Lesch-Nyhan syndrome

Definition of Lesch-Nyhan syndrome

Lesch-Nyhan syndrome is an inheritable disorder that affects how the body builds and breaks down purines. Purines are a normal part of human tissue and help make up the body’s genetic blueprint. They are also found in many different foods.

Causes, incidence, and risk factors

Lesch-Nyhan syndrome is inherited as an X-linked trait. It mostly occurs in boys. Persons with this syndrome are missing or are severely lacking an enzyme called hypoxanthine guanine phosphoribosyltransferase 1 (HGP). The body needs this enzyme to recycle purines. Without it, abnormally high levels of uric acid build up in the body.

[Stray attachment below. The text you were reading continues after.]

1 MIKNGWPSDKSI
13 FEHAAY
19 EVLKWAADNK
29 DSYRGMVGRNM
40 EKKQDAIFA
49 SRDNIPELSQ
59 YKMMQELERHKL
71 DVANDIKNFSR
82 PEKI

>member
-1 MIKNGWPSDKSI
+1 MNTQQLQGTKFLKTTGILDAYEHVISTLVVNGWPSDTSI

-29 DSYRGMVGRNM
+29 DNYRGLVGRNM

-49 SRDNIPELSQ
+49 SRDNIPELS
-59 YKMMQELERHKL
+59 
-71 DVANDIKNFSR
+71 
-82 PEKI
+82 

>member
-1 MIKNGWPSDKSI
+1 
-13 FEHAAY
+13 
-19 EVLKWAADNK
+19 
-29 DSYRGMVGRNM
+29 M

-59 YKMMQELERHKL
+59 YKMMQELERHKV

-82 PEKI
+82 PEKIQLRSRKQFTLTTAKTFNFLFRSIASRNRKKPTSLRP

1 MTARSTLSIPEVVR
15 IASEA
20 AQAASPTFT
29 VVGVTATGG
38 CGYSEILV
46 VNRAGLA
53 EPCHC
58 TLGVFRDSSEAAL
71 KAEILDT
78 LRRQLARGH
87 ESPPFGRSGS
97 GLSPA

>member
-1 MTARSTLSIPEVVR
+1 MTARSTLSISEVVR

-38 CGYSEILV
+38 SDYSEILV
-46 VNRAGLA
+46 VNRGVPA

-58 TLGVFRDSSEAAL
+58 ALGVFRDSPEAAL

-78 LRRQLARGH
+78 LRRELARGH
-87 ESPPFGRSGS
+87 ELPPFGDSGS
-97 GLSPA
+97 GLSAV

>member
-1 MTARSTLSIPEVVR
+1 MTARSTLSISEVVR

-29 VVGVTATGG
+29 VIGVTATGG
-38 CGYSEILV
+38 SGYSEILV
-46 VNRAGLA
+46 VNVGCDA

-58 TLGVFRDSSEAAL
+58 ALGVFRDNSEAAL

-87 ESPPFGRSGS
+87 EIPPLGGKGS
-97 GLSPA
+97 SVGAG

Symptoms

The excess uric acid levels cause children to develop gout-like swelling in some of their joints. In some cases, kidney and bladder stones develop because of the high uric acid levels.

Signs and tests

There may be a family history of this condition.

Treatment

No specific treatment exists for Lesch-Nyhan syndrome. The gout medication, allopurinol, successfully decreases uric acid levels, but does not improve the neurological outcome.

Expectations (prognosis)

The outcome is likely to be poor. Persons with this syndrome usually require assistance walking and sitting and generally need a wheelchair to get around.

Review

Neil K. Kaneshiro, MD, MHA, Clinical Assistant Professor of Pediatrics, University of Washington School of Medicine. Also reviewed by David Zieve, MD, MHA, Medical Director, A.D.A.M., Inc. – 4/26/2010

ADAM Medical Encyclopedia

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